Homebase, Manor Road, Richmond

Deadline 20 December 2019

In July, Richmond Council, on the recommendation of officers, resolved to refuse a planning application for this site by owners Avanton Richmond Ltd on a number of grounds including: an under-provision of affordable housing; design (siting/layout/height/scale/bulk, etc); visual impact on neighbouring residents; living standards of future residents of the scheme; energy efficiency.

Later that month, the Mayor of London declared that he would become the Local Authority for the purposes of determining the planning application, and has been in “pre-app” discussions with the owners since that time.

This has recently resulted in an amended set of proposals including a higher provision of affordable units, up from 134 (35%) to 171 (40%) through an increase in the total number of units from 385 to 433 including a new block above the bus layover.

The next steps are a public consultation, which runs to Friday 20 December, followed by a public hearing, the date of which has not yet been advised.
In the meantime you can access the details of this revised application through:

You can also view them by going along to City Hall, The Queen’s Walk, London SE1 2AA from 9 am to 5 pm weekdays.

If you intend to make representations to support or object to the revisions these should be submitted by email or in writing to the following addresses by 20 December 2019:

  • Email: ManorRoad@London.gov.uk
  • Post: Homebase Manor Road Public Hearing, The Planning Team, Greater London Authority, The Queen’s Walk, London, SE1 2AA.

The Richmond Society will be considering the proposals too and will be commenting in due course.

Election Hustings Video

On Thursday 28 November 2019, The Richmond Society and The Kew Society held an Election Hustings at Duke Street Church in Richmond.

Candidates on stage with Richmond and Kew Societies' chairmen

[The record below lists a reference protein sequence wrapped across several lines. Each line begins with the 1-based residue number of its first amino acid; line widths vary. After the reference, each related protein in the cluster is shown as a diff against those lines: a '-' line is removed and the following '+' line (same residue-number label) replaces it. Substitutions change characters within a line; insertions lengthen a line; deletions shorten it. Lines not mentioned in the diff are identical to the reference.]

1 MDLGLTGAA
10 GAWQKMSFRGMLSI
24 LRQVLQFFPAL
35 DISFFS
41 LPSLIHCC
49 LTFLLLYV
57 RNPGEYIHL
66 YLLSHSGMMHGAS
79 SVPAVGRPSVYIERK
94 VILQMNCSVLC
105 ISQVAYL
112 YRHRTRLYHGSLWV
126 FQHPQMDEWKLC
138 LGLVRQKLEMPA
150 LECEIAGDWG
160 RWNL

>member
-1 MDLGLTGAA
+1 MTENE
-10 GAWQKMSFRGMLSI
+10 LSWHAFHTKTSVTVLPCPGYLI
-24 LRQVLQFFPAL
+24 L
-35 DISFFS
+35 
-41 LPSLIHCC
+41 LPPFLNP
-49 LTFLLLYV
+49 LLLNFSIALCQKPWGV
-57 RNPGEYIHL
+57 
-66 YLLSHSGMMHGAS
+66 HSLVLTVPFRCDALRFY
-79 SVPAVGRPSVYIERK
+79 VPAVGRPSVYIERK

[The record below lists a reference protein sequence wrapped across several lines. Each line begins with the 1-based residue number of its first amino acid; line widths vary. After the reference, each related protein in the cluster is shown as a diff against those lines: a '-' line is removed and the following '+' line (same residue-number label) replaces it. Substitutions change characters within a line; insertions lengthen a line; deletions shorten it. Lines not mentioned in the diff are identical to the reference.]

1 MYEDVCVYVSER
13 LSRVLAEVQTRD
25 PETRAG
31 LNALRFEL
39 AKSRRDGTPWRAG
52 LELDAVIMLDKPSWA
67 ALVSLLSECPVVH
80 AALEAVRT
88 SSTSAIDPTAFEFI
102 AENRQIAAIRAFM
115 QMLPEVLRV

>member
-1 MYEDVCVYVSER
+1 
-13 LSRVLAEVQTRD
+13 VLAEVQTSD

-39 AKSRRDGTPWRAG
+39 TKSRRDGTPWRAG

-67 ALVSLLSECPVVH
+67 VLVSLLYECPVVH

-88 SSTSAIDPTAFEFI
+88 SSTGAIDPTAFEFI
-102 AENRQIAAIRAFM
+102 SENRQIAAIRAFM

From Left to Right: Barry May (Chair, Richmond Society), Roger Mason (Chair, Kew Society)
Zac Goldsmith (Conservative), Mary Russell (Labour), Sarah Olney (LibDem), Caroline Shah (Independent)

A full video of this is now available on YouTube. Please click the image or this link to watch it.

The Richmond and Twickenham Times also covered the hustings in their article Here is everything you need to know from the Richmond Park hustings.

General Election Hustings – Thursday 28 November

Poster for HustingsThe Richmond Society and The Kew Society are jointly holding a General Election hustings for the Richmond Park & North Kingston parliamentary constituency on Thursday 28 November.

It will take place at Duke Street Church, Duke Street, Richmond TW9 1DH from 7:30 pm to 9:00 pm. Doors open at 7:00 pm. All members of the public are invited.

Questions for the candidates should be submitted no later than Thursday 21 November to secretary@richmondsociety.org.uk.

Annual Awards 2019

Annual Awards 2019 logo. The Richmond Society’s Annual Awards for 2019 were presented on Thursday 17th October by the Deputy Mayor of the London Borough of Richmond Upon Thames, Councillor James Chard.

This year’s brass plaques were given for the renewal of the floor, and installation of modern facilities including a coffee point in St Mary Magdalene Church, and The Bridge @ RHACC in the Richmond and Hillcroft Adult Community College.

Brass Plaque Award – St Mary Magdalene Church: